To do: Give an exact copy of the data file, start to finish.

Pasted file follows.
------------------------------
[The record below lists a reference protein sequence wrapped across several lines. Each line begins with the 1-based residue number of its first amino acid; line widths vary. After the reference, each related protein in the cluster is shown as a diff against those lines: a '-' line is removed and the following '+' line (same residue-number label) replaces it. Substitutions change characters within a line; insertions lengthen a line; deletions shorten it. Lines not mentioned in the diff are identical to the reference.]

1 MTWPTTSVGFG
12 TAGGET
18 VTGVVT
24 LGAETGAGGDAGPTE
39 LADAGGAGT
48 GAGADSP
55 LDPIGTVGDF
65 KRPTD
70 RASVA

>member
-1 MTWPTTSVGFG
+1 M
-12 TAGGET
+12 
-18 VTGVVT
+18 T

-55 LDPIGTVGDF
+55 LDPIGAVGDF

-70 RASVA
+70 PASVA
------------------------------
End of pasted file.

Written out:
[The record below lists a reference protein sequence wrapped across several lines. Each line begins with the 1-based residue number of its first amino acid; line widths vary. After the reference, each related protein in the cluster is shown as a diff against those lines: a '-' line is removed and the following '+' line (same residue-number label) replaces it. Substitutions change characters within a line; insertions lengthen a line; deletions shorten it. Lines not mentioned in the diff are identical to the reference.]

1 MTWPTTSVGFG
12 TAGGET
18 VTGVVT
24 LGAETGAGGDAGPTE
39 LADAGGAGT
48 GAGADSP
55 LDPIGTVGDF
65 KRPTD
70 RASVA

>member
-1 MTWPTTSVGFG
+1 M
-12 TAGGET
+12 
-18 VTGVVT
+18 T

-55 LDPIGTVGDF
+55 LDPIGAVGDF

-70 RASVA
+70 PASVA